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Curr Opin Cell Biol. 2015 Jun;34:75-83. doi: 10.1016/j.ceb.2015.05.007. Epub 2015 Jun 12.

DNA repair defects and genome instability in Hutchinson-Gilford Progeria Syndrome.

Author information

1
Edward A. Doisy Department of Biochemistry and Molecular Biology, St Louis University School of Medicine, St. Louis, MO 63104, USA. Electronic address: sgonzalo@slu.edu.
2
Edward A. Doisy Department of Biochemistry and Molecular Biology, St Louis University School of Medicine, St. Louis, MO 63104, USA.

Abstract

The integrity of the nuclear lamina has emerged as an important factor in the maintenance of genome stability. In particular, mutations in the LMNA gene, encoding A-type lamins (lamin A/C), alter nuclear morphology and function, and cause genomic instability. LMNA gene mutations are associated with a variety of degenerative diseases and devastating premature aging syndromes such as Hutchinson-Gilford Progeria Syndrome (HGPS) and Restrictive Dermopathy (RD). HGPS is a severe laminopathy, with patients dying in their teens from myocardial infarction or stroke. HGPS patient-derived cells exhibit nuclear shape abnormalities, changes in epigenetic regulation and gene expression, telomere shortening, genome instability, and premature senescence. This review highlights recent advances in identifying molecular mechanisms that contribute to the pathophysiology of HGPS, with a special emphasis on DNA repair defects and genome instability.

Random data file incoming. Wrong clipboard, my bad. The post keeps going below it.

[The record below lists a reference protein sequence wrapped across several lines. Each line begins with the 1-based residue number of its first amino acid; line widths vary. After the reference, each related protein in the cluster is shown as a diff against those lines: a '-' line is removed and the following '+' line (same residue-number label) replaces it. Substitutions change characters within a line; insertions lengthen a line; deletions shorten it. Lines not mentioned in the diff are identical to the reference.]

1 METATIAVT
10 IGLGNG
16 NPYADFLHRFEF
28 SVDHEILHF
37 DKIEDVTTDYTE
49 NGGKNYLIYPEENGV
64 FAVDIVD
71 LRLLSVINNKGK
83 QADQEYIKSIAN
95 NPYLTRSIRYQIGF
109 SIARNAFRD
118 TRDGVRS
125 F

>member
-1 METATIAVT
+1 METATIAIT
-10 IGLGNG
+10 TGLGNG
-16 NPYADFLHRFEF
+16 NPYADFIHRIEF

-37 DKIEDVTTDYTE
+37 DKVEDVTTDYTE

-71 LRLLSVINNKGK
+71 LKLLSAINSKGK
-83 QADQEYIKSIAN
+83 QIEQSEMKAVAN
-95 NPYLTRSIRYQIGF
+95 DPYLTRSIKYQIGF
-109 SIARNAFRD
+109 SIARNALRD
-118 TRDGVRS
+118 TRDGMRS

PMID:
26079711
PMCID:
PMC4522337
DOI:
10.1016/j.ceb.2015.05.007
[Indexed for MEDLINE]
Free PMC Article

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